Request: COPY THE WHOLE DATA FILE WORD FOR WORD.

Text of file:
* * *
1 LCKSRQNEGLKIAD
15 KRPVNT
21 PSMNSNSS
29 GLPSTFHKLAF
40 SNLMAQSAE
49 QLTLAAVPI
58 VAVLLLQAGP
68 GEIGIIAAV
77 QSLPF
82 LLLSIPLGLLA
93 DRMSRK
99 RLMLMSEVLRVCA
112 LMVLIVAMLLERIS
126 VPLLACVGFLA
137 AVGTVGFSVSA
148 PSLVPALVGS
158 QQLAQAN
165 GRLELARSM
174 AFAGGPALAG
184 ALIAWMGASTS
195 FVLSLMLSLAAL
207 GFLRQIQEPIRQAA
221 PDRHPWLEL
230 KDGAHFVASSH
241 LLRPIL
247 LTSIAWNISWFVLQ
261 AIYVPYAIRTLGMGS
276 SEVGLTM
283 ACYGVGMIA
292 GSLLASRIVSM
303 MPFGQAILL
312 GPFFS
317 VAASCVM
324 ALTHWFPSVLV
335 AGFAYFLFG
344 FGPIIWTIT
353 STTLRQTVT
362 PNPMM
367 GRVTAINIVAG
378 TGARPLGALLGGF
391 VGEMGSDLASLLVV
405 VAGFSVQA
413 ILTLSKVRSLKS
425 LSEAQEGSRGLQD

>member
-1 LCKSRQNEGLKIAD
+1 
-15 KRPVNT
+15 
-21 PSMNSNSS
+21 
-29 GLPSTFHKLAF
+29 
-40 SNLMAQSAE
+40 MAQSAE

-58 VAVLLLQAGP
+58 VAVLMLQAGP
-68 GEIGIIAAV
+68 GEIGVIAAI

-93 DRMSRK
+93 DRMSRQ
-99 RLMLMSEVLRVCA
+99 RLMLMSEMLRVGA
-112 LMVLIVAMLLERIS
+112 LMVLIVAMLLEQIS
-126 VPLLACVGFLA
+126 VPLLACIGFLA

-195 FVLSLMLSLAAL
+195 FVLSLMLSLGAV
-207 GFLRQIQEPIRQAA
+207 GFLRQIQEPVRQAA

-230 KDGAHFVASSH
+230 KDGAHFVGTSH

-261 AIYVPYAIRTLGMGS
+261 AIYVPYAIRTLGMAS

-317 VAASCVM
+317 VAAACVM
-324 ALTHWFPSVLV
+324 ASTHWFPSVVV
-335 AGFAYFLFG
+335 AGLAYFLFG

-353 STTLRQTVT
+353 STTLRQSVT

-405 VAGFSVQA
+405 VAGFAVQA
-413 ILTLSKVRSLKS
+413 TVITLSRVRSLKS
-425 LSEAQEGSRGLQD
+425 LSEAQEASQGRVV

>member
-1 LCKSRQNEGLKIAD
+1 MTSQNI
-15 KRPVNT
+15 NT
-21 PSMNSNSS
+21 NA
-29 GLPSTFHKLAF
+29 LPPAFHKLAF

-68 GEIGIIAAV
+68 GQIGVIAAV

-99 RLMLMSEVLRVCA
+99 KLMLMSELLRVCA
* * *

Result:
1 LCKSRQNEGLKIAD
15 KRPVNT
21 PSMNSNSS
29 GLPSTFHKLAF
40 SNLMAQSAE
49 QLTLAAVPI
58 VAVLLLQAGP
68 GEIGIIAAV
77 QSLPF
82 LLLSIPLGLLA
93 DRMSRK
99 RLMLMSEVLRVCA
112 LMVLIVAMLLERIS
126 VPLLACVGFLA
137 AVGTVGFSVSA
148 PSLVPALVGS
158 QQLAQAN
165 GRLELARSM
174 AFAGGPALAG
184 ALIAWMGASTS
195 FVLSLMLSLAAL
207 GFLRQIQEPIRQAA
221 PDRHPWLEL
230 KDGAHFVASSH
241 LLRPIL
247 LTSIAWNISWFVLQ
261 AIYVPYAIRTLGMGS
276 SEVGLTM
283 ACYGVGMIA
292 GSLLASRIVSM
303 MPFGQAILL
312 GPFFS
317 VAASCVM
324 ALTHWFPSVLV
335 AGFAYFLFG
344 FGPIIWTIT
353 STTLRQTVT
362 PNPMM
367 GRVTAINIVAG
378 TGARPLGALLGGF
391 VGEMGSDLASLLVV
405 VAGFSVQA
413 ILTLSKVRSLKS
425 LSEAQEGSRGLQD

>member
-1 LCKSRQNEGLKIAD
+1 
-15 KRPVNT
+15 
-21 PSMNSNSS
+21 
-29 GLPSTFHKLAF
+29 
-40 SNLMAQSAE
+40 MAQSAE

-58 VAVLLLQAGP
+58 VAVLMLQAGP
-68 GEIGIIAAV
+68 GEIGVIAAI

-93 DRMSRK
+93 DRMSRQ
-99 RLMLMSEVLRVCA
+99 RLMLMSEMLRVGA
-112 LMVLIVAMLLERIS
+112 LMVLIVAMLLEQIS
-126 VPLLACVGFLA
+126 VPLLACIGFLA

-195 FVLSLMLSLAAL
+195 FVLSLMLSLGAV
-207 GFLRQIQEPIRQAA
+207 GFLRQIQEPVRQAA

-230 KDGAHFVASSH
+230 KDGAHFVGTSH

-261 AIYVPYAIRTLGMGS
+261 AIYVPYAIRTLGMAS

-317 VAASCVM
+317 VAAACVM
-324 ALTHWFPSVLV
+324 ASTHWFPSVVV
-335 AGFAYFLFG
+335 AGLAYFLFG

-353 STTLRQTVT
+353 STTLRQSVT

-405 VAGFSVQA
+405 VAGFAVQA
-413 ILTLSKVRSLKS
+413 TVITLSRVRSLKS
-425 LSEAQEGSRGLQD
+425 LSEAQEASQGRVV

>member
-1 LCKSRQNEGLKIAD
+1 MTSQNI
-15 KRPVNT
+15 NT
-21 PSMNSNSS
+21 NA
-29 GLPSTFHKLAF
+29 LPPAFHKLAF

-68 GEIGIIAAV
+68 GQIGVIAAV

-99 RLMLMSEVLRVCA
+99 KLMLMSELLRVCA